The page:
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India’s garlic exports rise over 90% in first quarter as China imposes curbs

Garlic registered the biggest increase among the 19 varieties of spices exported from India.

September 27, 2022 / 05:39 PM IST

India’s garlic exports surged by over 90 percent in the first quarter of this financial year amid lockdowns and rising fuel costs in China, the world’s largest producer and exporter of the spice.

India exported 12,693 tonnes of garlic worth Rs 58.02 crore in April-June, a 92 percent increase in volumes and a 72 percent jump in value from a year earlier. Garlic registered the biggest increase among the 19 varieties of spices exported from India.

In 2021-22, India’s garlic exports stood at 22,181 tonnes valued at Rs 186.19 crore, according to data from the Spices Board.

China accounts for 75 percent of the global garlic production, with output ranging from 20 million to 25 million tonnes. India, with a record production of 3.27 million tonnes in FY22, comes a distant second.

The rise in India’s garlic exports comes when the spread of the coronavirus in China has led to widespread lockdowns in several cities. Escalating fuel costs have also prompted China to enforce curbs on its usage for drying garlic as a large share of its exports is in the dried form of the spice called garlic flakes. As a result, China’s garlic exports have eased.

“This has created a shortage in the global market and lifted demand for Indian garlic flakes,” said Vijay Hotwani, managing director of Varchasva Agro, an exporting firm based in Madhya Pradesh, the largest garlic-producing state in the country.

China output

In FY22, though Indian exports were higher than the previous year, purchases by the biggest Asian buyers of India’s garlic were less, Hotwani said.

However, there is no shortage of garlic in China, where production has been slightly higher than last year. According to Olam Spices, a global producer and supplier of spice ingredients, though the Chinese crop in 2022 was 5-7 percent above the level in the previous year, it was much lower than the 20 percent increase that was expected.

The total carry-forward flake inventories are insufficient to service normal domestic and export demand and additional flaking from the new crop will be necessary.

As a result, there is increased speculator cornering of available flake inventory, leading to an upward pressure on flake prices. Once processing from the new crop begins, the cost of the flake will go up, leading to a further increase in price, it said.

Unlike Indian garlic, the Chinese variety is bigger, less pungent and has more colour. The size of Chinese garlic cloves ranges from 40 to 50 mm compared with 25 to 30 mm of the Indian variety. Chinese garlic is preferred by buyers in the US, Europe and West Asia. India’s exports are mostly to Malaysia, Thailand, Nepal and Vietnam.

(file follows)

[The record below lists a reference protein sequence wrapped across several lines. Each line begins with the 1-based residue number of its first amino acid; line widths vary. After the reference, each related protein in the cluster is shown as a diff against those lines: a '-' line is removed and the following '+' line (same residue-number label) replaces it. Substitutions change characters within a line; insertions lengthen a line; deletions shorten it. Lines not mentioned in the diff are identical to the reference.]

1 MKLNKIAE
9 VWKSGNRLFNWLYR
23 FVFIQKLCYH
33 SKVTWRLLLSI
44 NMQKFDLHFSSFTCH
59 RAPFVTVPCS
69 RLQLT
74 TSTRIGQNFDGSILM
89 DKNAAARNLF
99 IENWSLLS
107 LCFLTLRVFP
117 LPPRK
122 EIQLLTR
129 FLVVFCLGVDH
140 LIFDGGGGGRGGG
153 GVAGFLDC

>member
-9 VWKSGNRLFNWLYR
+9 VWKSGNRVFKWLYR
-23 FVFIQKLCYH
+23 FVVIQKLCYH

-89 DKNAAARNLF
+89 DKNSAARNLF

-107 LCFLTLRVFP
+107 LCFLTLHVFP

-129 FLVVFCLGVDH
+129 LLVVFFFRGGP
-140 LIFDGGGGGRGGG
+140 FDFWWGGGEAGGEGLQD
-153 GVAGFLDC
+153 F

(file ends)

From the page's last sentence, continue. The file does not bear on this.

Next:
Indian garlic is usually 40-50 percent cheaper than the Chinese ones, which sell in the range of $900 to $1,000 per tonne.

“This year, since West Asia and other Asian countries have started buying more garlic flakes from India, export prices of the flakes have moved up to around $750 per tonne from India,” said Vinay Agarwal, director of Ginny Food.

China is not making much garlic flakes this year and hence their prices have spiralled to about $1,800 per tonne.

Limited exports

Although the US and European countries are still buying from China at higher prices, the quantity is much lower. China has limited its exports and is focussing more on stocking for the internal market because of the pandemic and increasing fuel costs.

“The zero Covid policy followed by China will benefit India as the momentum in our garlic export is likely to be sustained for the next 6-7 months. A higher export incentive of 4 percent for garlic flakes will also benefit exporters,” Agarwal said.

India’s garlic exports had peaked at 46,980 tonnes valued at Rs 309.36 crore in 2017-18 because of a shortage of the spice in China. Chinese garlic prices had vaulted to $1,500 to $2,000 per tonne while Indian prices hovered at about $600 per tonne. This year, export volumes are expected to reach closer to the level five years ago but earnings may decline because of lower prices, he pointed out.

Higher freight rates could also erode the earnings of exporters.

“Our freight rates have dropped by 25 percent from last year but are still on the higher side. China has good access to the US and Europe. Besides, there is good government support to the trade and infrastructure in the country,” Hotwani added.
PK Krishnakumar is a journalist based in Kochi.
first published: Sep 27, 2022 05:39 pm